Dave - you owe Andrew an apology.

I'll have more on Weigel soon. Suffice it to say, his rep from his Alaska trip last summer was way beyond Cheechako-ish. More like "fucking ingrate, don't let the door hit you on the way out."


ProChoiceGrandma said...

Phil, THANK YOU for nailing Weigel for the Palin Pandering Putz that he is!!
When I first saw Dave Weasel on Countdown about the Kernell trial, he was VERY misleading, and I was choking at the fact that Keith did not know enough about the circumstances to recognize the SPIN he used. Weasel belongs on FOX, with the other liars.

ProChoiceGrandma said...

Look what Dave Weigel just tweeted:

BookLover said...

One of the e-mails that was released to MSNBC et al and found at the Crivella West website is this:.

It is dated 17 Apr 2008 and refers to a Chocolate Lab being offered for sale to the Palins and was ready for adoption on 15 April.

It is one of those oddities as the Palins apparently went many years with no dogs, then suddenly they are going to acquire one, knowing a DS baby is being added to the household and will require massive care and attention. Apparently the Palins did have a dog at some point, but it didn’t work out and if I remember correctly, the dog went to the Menards. Whether it was the same dog that was offered in the email or not, I couldn’t say.

The timing is just weird, DATED THE SAME DAY AS HER SPEECH IN TEXAS. It just keeps nagging at me, like it is some coded message relating to Trig being ready for the Palins to take home. I've done some googling on Daniel Hahn, the person offering the dog, but was not able to come up with anything.

Gyalist said...

A reverse lookup of the telephone number listed in the email reveals that there is someone named Daniel Hahn with an address in Anchorage.

Anonymous said...

Typical weasel words from Weigel.

Anonymous said...

Their family hospital. Right.

Except that they all receive free health care through AK Native Hospital, and my sister, who is a doctor there, says that she had - prior to the election -- seen them there many many times.

Is there no lie too small to tell for those losers?

Anonymous said...

Phil, you know as well as any other Mat-Su resident that the Mat-Su Regional Hospital took the place of Valley Hospital. Valley Hospital closed when Mat-Su opened. Most of the Valley Hospital staff moved to Mat-Su Regional. So for many of the people who worked at Valley and then at Mat-Su it would be the same hospital. Hence it makes sense to say that "it is their family hospital"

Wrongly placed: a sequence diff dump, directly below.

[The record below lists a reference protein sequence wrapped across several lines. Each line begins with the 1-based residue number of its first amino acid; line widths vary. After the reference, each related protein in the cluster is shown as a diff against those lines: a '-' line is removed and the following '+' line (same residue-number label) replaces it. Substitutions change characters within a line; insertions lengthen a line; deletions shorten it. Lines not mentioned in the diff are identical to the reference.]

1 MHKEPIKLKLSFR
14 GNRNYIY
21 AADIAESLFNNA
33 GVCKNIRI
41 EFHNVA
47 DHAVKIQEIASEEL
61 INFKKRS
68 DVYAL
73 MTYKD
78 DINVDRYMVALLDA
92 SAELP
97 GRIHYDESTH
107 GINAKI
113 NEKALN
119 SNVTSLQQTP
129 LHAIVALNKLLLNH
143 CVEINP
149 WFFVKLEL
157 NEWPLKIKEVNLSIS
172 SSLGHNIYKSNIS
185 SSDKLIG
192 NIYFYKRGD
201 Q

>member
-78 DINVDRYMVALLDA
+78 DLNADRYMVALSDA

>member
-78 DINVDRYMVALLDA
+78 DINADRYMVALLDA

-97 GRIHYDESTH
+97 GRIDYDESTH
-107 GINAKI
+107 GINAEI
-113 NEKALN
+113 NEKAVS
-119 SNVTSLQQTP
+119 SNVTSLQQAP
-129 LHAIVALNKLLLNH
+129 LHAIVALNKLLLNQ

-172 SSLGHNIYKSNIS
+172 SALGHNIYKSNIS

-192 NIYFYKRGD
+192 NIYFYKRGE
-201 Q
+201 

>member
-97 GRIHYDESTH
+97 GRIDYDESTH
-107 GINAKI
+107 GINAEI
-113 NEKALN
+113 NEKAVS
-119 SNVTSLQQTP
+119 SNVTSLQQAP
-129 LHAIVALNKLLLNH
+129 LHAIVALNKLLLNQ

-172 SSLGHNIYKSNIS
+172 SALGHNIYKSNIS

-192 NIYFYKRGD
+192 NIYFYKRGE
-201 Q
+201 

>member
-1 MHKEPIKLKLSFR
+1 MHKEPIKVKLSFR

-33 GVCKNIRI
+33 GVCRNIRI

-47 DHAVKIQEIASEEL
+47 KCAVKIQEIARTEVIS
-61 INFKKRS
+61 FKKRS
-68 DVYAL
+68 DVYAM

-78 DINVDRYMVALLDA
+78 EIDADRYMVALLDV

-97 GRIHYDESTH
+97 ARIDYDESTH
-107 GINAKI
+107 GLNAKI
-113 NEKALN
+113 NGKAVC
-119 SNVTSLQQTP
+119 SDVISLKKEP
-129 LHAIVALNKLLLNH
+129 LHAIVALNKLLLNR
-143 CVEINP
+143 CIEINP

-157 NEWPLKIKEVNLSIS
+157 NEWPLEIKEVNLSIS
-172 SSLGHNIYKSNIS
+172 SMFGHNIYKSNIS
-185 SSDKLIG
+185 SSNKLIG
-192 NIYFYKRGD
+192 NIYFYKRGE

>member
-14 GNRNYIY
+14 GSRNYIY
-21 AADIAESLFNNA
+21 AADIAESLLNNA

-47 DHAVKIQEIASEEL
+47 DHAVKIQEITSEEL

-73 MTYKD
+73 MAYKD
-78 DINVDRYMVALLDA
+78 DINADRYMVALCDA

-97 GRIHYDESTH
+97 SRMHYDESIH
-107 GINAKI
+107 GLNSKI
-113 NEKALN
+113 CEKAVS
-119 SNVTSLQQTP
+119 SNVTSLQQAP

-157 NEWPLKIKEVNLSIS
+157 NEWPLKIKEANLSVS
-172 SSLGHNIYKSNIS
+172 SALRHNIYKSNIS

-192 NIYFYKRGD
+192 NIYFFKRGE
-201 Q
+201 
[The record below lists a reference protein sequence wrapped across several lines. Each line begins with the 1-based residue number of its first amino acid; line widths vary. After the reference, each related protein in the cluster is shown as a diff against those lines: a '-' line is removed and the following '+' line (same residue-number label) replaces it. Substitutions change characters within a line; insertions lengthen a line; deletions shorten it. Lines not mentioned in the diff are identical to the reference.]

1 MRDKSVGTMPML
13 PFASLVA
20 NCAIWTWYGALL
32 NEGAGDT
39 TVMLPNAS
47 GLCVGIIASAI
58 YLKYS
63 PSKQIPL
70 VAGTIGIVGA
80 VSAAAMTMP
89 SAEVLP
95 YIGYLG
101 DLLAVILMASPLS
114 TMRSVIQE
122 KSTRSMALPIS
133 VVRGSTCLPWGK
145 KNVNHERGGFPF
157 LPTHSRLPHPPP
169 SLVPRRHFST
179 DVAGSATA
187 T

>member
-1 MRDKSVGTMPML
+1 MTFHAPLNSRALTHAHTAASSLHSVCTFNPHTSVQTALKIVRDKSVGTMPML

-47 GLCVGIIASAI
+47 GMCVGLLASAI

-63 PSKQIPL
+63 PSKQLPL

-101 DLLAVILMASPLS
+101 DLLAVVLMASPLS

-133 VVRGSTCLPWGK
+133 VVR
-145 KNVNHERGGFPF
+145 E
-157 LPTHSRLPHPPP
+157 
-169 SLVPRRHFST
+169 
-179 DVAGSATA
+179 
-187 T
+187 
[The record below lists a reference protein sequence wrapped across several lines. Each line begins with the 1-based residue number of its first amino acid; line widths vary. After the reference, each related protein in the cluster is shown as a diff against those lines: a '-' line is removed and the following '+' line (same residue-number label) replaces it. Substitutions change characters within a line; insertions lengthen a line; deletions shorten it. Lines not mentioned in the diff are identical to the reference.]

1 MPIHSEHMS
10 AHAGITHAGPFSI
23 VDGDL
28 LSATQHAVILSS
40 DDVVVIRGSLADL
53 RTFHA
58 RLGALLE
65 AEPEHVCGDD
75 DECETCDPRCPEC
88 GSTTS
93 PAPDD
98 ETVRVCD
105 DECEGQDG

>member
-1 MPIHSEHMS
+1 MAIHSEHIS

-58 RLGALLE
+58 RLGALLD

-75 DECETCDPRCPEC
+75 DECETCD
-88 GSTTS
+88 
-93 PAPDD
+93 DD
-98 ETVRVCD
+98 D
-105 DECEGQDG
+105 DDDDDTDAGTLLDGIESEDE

On the other hand, they may go to other hospitals, but from the point of view of the staff member, it was a reasonable statement. All my kids were born at Valley Hospital and I still consider Mat-Su our family hospital.

Anonymous said...

I would really try to avoid calling any hospital "my family hospital." It sounds really lame.

As to some employee at said hospital commenting on any Palin affiliation to said hospital: This also sounds really lame.

Hospitals are something one hopes to avoid. I have never imagined me or any person in my family alluding to any hospital as a "family hospital."

Philip Munger said...

anon @ 1:38:

Both our kids were born at Valley Hospital. I had two surgeries there, my son had a couple too, and we visited the old place's emergency room for stitches, animal bites, eye cuts and glass shard removal more times than I can remember right now.

I've had two surgeries at the Mat-Su Regional Health Center All our experiences at both sites were satisfactory, except when a doctor at the old place ripped the dozens of stitches from my stomach out in one swoop (it was infecting) without telling me ahead of time.

Although the staff was largely transferred in the change, it wasn't merely a move. Services quickly became far more steep and complicated - lotsa extra tests. The new place is a new organization in many ways, few of the changes were positive.

And the new corporation has sucked hundreds of millions out of that building and out of the state.

Anonymous said...

There's a Dan Hahn in Anchorage who is a paving and landscaping contractor: